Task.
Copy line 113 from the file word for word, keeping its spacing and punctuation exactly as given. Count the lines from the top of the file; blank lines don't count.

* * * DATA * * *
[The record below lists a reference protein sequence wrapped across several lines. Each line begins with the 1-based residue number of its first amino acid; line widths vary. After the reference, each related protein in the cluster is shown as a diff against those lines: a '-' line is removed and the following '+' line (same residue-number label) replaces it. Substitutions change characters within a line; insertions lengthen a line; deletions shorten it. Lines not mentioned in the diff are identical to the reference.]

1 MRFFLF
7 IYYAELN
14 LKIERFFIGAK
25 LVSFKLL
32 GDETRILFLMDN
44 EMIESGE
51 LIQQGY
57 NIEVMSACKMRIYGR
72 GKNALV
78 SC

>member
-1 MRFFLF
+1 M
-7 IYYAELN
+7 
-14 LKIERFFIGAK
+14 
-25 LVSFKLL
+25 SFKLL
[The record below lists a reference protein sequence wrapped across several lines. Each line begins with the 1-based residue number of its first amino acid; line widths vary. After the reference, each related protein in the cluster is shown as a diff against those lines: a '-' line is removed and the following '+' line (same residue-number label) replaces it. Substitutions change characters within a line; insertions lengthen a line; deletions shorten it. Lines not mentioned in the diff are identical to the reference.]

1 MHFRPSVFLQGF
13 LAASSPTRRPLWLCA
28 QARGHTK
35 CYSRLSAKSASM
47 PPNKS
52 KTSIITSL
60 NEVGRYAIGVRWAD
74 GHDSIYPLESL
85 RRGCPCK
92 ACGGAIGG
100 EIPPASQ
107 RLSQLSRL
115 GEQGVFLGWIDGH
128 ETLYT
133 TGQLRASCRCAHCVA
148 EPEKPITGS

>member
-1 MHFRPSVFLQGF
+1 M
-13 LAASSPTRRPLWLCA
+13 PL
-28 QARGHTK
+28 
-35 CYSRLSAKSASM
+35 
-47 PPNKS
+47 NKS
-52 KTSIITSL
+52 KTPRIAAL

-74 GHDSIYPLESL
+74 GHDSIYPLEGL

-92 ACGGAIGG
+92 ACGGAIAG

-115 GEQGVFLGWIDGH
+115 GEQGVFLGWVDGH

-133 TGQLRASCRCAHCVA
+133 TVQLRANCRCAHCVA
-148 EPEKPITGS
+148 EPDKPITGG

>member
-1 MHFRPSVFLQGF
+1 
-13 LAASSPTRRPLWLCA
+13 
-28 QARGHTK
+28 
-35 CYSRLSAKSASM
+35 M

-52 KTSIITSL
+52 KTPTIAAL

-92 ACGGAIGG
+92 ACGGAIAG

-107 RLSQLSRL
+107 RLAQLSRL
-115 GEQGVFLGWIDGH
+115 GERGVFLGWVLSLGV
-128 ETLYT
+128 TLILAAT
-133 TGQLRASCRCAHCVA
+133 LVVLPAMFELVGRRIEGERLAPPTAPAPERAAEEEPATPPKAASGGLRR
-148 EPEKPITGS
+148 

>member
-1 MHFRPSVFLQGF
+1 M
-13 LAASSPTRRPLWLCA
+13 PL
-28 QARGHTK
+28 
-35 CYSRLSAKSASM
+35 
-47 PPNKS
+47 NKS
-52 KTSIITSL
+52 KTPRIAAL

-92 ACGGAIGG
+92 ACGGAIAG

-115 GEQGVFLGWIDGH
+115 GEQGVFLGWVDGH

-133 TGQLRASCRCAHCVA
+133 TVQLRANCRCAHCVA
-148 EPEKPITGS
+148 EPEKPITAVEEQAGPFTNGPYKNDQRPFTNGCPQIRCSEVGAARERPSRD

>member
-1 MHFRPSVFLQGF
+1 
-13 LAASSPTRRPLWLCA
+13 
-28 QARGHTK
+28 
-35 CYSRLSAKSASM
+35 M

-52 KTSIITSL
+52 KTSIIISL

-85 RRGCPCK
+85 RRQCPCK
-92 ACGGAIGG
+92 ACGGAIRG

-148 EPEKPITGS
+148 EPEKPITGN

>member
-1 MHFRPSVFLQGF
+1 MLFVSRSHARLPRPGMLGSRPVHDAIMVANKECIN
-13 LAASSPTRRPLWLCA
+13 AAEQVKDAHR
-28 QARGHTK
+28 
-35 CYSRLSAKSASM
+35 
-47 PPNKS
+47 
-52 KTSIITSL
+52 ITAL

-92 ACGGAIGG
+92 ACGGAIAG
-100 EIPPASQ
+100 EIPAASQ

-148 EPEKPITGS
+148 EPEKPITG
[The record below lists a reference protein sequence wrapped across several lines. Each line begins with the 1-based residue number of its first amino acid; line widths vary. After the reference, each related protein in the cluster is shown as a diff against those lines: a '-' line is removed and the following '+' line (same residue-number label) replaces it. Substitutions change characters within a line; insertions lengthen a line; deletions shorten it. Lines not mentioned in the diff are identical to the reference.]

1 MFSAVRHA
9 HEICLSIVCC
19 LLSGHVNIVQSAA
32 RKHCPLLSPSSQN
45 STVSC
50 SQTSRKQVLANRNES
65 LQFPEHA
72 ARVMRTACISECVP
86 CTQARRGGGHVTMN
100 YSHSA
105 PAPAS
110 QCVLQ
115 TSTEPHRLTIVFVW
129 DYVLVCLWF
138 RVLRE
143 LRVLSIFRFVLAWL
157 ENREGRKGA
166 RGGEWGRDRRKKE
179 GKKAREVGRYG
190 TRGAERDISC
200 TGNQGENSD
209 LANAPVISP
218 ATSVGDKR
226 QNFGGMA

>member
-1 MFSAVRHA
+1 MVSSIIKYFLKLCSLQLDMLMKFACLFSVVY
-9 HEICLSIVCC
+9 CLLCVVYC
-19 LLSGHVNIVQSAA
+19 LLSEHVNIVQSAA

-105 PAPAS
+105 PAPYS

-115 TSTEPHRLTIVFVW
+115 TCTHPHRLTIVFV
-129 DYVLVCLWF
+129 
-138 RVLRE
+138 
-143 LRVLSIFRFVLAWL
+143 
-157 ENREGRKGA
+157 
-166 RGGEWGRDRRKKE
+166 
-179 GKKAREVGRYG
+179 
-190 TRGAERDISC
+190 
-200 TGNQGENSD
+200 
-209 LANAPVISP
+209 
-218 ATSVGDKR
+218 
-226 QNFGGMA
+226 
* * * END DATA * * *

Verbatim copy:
+35 M